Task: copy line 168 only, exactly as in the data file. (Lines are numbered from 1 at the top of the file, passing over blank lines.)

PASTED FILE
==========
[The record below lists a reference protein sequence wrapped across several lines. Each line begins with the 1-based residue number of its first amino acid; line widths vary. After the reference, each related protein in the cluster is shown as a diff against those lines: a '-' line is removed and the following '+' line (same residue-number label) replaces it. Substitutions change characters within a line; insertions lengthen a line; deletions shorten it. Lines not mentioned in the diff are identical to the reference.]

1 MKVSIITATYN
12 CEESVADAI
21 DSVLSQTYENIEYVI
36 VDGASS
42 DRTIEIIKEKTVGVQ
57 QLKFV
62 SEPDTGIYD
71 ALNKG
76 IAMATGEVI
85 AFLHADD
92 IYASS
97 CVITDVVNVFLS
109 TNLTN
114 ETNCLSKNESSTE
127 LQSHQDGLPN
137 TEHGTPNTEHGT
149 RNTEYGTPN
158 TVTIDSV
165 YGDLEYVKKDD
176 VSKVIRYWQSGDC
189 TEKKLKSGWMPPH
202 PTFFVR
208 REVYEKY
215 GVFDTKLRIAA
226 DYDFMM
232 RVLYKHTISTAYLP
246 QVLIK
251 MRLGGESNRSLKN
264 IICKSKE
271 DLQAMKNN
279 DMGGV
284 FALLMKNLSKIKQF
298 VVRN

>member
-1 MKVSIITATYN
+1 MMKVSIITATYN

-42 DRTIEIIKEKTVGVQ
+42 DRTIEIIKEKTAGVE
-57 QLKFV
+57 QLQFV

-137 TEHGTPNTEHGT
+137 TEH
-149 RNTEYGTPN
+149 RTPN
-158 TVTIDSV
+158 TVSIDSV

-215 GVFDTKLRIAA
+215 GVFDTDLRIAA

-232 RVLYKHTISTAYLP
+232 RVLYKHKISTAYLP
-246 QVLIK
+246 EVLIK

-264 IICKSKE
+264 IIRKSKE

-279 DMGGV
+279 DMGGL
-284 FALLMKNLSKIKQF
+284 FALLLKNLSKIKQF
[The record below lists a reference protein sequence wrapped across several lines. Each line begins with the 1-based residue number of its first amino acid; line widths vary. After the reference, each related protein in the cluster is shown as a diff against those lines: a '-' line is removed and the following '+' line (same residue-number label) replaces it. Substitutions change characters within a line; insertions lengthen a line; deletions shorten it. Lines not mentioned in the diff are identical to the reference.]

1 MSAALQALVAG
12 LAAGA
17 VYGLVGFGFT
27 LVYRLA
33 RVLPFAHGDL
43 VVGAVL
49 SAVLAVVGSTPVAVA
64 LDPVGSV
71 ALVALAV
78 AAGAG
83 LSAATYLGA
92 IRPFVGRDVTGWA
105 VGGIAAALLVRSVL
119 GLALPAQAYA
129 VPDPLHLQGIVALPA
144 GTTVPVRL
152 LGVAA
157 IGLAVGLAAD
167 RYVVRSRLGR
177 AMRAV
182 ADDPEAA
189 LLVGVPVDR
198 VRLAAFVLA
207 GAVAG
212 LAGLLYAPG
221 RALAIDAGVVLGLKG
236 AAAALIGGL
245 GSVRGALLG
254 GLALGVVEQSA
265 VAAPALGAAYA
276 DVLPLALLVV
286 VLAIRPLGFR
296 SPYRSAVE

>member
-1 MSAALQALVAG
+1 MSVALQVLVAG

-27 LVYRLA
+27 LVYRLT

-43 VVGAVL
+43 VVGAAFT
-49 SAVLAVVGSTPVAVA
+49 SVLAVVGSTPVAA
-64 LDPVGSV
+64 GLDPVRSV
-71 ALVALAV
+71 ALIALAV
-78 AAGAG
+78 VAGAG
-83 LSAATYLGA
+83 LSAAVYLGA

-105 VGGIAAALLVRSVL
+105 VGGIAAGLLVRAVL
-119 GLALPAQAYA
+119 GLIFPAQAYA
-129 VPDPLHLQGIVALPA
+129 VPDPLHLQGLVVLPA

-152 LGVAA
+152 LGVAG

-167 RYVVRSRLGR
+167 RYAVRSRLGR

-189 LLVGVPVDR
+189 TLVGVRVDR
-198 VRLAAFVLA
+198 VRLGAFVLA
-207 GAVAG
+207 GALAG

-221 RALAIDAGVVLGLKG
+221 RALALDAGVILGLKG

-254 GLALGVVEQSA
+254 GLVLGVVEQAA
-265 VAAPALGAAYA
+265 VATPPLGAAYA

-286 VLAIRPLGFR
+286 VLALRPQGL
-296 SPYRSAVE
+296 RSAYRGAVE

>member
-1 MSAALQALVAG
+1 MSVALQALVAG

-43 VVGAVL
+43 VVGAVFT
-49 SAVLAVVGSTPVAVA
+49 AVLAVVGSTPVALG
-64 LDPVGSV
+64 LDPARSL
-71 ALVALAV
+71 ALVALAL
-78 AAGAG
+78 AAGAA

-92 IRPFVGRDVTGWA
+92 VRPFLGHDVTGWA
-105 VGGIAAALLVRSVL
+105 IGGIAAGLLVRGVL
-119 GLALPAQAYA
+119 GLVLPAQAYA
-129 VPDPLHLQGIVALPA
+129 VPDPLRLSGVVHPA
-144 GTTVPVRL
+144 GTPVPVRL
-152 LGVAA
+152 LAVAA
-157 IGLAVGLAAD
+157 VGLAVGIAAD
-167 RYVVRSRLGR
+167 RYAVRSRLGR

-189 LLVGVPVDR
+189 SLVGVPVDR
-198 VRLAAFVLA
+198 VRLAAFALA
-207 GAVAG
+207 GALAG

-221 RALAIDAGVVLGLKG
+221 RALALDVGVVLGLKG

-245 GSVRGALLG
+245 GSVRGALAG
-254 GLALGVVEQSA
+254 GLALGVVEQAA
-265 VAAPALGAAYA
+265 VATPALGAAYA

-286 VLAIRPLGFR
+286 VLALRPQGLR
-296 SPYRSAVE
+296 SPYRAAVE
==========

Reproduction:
-198 VRLAAFVLA